Did You Know?
Infrangible comes to us via Middle French from the Late Latin infrangibilis and is ultimately derived from the prefix in- and the Latin verb frangere, meaning "to break." (Believe it or not, our "break" is ultimately derived from the same ancient word that gave rise to "frangere.") "Infrangible" first appeared in print in English in the 16th century with the literal meaning "impossible to break"; it was later extended metaphorically to things that cannot or should not be broken.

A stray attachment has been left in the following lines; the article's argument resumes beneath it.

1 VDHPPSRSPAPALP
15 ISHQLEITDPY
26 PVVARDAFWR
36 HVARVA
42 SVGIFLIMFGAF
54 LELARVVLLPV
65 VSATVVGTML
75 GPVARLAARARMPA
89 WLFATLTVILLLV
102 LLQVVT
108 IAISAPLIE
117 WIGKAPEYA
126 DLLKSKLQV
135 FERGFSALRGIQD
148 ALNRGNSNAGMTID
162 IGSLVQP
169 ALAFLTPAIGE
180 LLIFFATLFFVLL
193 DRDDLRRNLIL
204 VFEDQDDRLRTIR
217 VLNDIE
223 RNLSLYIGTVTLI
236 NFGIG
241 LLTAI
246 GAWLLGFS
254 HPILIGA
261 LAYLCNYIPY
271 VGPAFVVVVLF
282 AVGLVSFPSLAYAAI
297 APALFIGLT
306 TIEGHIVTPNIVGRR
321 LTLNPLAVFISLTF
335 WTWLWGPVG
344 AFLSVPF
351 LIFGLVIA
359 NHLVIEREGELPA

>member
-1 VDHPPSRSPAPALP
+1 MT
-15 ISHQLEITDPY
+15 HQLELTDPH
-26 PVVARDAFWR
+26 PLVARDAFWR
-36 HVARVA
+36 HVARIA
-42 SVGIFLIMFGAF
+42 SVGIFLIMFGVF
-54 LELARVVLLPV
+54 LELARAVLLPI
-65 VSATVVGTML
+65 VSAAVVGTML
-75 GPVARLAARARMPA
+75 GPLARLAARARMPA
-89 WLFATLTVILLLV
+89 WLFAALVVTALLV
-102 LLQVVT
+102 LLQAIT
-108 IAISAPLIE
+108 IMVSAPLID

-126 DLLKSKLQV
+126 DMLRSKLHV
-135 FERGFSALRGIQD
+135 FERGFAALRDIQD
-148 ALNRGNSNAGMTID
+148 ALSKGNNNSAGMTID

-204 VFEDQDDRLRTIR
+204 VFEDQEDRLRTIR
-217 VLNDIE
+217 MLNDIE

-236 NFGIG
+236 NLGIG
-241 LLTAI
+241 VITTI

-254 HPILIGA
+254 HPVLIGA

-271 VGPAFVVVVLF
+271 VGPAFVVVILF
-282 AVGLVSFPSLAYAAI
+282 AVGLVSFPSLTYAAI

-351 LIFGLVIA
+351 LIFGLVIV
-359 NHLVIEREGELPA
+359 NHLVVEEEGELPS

Origin and Etymology of infrangible
Middle French, from Late Latin infrangibilis, from Latin in- + frangere to break — more at break
First Known Use: 1597
Learn More about infrangible
Seen and Heard
What made you want to look up infrangible? Please tell us where you read or heard it (including the quote, if possible).